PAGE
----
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HIX-IES Cost Report

HIX-IES Cost Report

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Published by WBUR
Health cost report.
Health cost report.

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Published by: WBUR on Aug 01, 2014
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08/08/2014

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HIX-IES Cost Report for the Joint Committee on Health Care Financing As Required by Outside Section 237 of the GAA
July 31, 2014
INTRODUCTION
Pursuant to Chapter 165, Section 237 of the Acts of 2014, the Executive Office for Administration and Finance and the Executive Office of Health and Human Services submit the following report on the financial impact of challenges associated with the launch of an updated state health insurance website in connection with the implementation of the Affordable Care Act. Massachusetts enacted landmark health reforms in 2006 designed to expand health insurance coverage to virtually all of its residents. These reforms have resulted in nation-leading coverage levels for the Commonwealth, with 97 percent of our residents insured. Our citizens now have better access to the care they need and are enjoying better health. They also have greater financial protection in the event of illness. Health reform has been affordable for the Commonwealth
 –
 the state has maintained balanced budgets and secured its highest-ever bond ratings during its implementation
 –
 and has witnessed growth in the percentage of employers offering coverage to their employees. The Affordable Care Act (ACA) provides the Commonwealth with the opportunity to build on the success of our state reforms. It expands subsidized health insurance coverage through MassHealth and the Health Connector to populations who did not previously qualify under Massachusetts reforms, making it easier for many of our families to afford coverage. It also provides the state with significant additional federal resources to cover populations we had already insured through state health insurance programs. The ACA makes prescription drug coverage more affordable for seniors, provides more affordable access to preventive care, and strengthens the
Commonwealth’s ongoing health care delivery system reforms designed to promote
better care at lower costs. Because the ACA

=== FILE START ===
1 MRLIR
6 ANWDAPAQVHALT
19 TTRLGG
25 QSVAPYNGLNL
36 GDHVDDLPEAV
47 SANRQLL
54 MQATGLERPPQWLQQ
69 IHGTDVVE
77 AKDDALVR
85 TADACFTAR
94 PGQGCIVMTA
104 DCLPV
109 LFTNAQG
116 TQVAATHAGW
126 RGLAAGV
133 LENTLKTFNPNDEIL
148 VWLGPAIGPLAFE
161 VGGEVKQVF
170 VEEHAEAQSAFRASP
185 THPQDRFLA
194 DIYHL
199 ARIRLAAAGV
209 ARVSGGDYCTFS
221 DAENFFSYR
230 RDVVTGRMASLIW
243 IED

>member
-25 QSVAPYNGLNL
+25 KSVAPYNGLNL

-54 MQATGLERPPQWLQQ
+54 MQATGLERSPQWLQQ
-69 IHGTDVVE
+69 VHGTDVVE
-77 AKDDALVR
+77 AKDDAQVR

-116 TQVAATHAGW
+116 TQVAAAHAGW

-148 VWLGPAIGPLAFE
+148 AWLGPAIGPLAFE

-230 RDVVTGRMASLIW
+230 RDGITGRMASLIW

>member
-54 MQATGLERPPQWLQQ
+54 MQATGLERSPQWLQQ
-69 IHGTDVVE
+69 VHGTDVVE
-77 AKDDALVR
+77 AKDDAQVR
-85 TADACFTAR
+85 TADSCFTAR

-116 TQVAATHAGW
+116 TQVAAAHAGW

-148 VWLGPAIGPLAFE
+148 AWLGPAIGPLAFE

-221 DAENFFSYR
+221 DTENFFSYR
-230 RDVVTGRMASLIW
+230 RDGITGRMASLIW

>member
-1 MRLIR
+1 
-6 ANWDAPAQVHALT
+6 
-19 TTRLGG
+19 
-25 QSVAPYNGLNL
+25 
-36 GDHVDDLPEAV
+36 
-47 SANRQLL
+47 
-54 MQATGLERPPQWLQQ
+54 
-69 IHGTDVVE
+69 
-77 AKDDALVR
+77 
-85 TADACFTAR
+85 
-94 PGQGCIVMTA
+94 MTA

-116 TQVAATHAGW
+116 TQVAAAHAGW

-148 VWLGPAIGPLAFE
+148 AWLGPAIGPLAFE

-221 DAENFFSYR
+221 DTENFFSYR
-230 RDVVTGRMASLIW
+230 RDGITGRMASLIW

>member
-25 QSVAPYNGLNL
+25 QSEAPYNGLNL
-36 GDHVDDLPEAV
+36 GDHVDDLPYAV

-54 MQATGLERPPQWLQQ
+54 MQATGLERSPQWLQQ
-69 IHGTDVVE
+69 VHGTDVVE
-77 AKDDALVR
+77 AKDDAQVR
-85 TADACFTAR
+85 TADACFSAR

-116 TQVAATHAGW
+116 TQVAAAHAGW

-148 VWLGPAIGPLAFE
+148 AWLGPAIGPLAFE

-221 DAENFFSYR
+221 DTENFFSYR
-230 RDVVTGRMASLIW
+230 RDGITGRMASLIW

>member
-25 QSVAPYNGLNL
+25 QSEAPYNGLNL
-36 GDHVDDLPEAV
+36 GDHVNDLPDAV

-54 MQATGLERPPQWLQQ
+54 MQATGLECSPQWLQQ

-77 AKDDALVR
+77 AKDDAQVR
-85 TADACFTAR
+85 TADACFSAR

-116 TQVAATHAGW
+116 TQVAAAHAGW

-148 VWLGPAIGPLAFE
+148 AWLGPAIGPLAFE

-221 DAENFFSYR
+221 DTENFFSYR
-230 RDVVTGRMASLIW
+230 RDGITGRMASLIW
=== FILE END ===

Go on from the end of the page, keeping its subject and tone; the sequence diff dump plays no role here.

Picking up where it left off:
was based in significant part on Massachusetts’
2006 coverage reforms, the Commonwealth was well-positioned to implement and secure the
federal law’s
many benefits. Nonetheless, we have had to make some changes to
DEVAL L. PATRICK
GOVERNOR
T
HE
C
OMMONWEALTH OF
M
 ASSACHUSETTS
 
E
XECUTIVE
O
FFICE FOR
  A
DMINISTRATION AND
F
INANCE
 & E
XECUTIVE
O
FFICE OF
 H
EALTH AND
H
UMAN
S
ERVICES
 
GLEN SHOR SECRETARY JOHN POLANOWICZ SECRETARY
 
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comply with the ACA. Most of these changes have been fully implemented through collaboration between the state, insurers, consumer advocates, providers, employers and other health care stakeholders. They include the transfer of the lowest-income portion of the
Health Connector’s Commonwealth Care population to MassHealth;
alignment of Health Connector and small employer/individual market health benefits with federally prescribed categories of insurance plans (metallic tiers), which differ based on how subscribers and insurers share the costs of care; and the implementation of revised health insurance rating rules and a state-based risk adjustment program for this segment of our market. The Commonwealth has, however, encountered challenges with one aspect of its  ACA implementation efforts. The ACA required us to create a new online system for accessing individual and family coverage through the Health Connector and MassHealth by interacting with federal databases to validate eligibility and determine the program for which an applicant is qualified. Previously, any Massachusetts resident seeking help paying for health insurance was in a purely paper-based system, applying through a paper application that was manually reviewed, with notices and other documents being mailed to the applicant. In order to comply with new federal rules and make it quicker and easier for people to shop for and enroll in health coverage through
one-stop
 shopping for MassHealth and Health Connector programs, the Commonwealth launched the Health Insurance Exchange-
Integrated Eligibility System (“
HIX-IES
”)
 project in 2011. This gateway to health coverage was also intended ultimately to enable eligible Massachusetts residents to secure access to other state programs, including cash assistance and supplemental nutrition assistance. To date, due principally to challenges with our former information technology vendor, we have deployed an incomplete and imperfect web-based portal for state health insurance programs. While small employers have still been able to shop for coverage through the Health Connector, they have had to do so through a legacy website. We were able to launch a new website for shopping and enrolling in unsubsidized individual health coverage, but system performance was unreliable for a number of months